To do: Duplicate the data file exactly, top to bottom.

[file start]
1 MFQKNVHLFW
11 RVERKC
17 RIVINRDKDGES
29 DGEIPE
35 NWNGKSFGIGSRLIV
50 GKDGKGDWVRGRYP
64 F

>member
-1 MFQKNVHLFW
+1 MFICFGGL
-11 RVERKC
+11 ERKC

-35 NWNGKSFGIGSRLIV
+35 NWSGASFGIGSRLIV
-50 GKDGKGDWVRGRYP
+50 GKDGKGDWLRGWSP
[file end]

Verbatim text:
1 MFQKNVHLFW
11 RVERKC
17 RIVINRDKDGES
29 DGEIPE
35 NWNGKSFGIGSRLIV
50 GKDGKGDWVRGRYP
64 F

>member
-1 MFQKNVHLFW
+1 MFICFGGL
-11 RVERKC
+11 ERKC

-35 NWNGKSFGIGSRLIV
+35 NWSGASFGIGSRLIV
-50 GKDGKGDWVRGRYP
+50 GKDGKGDWLRGWSP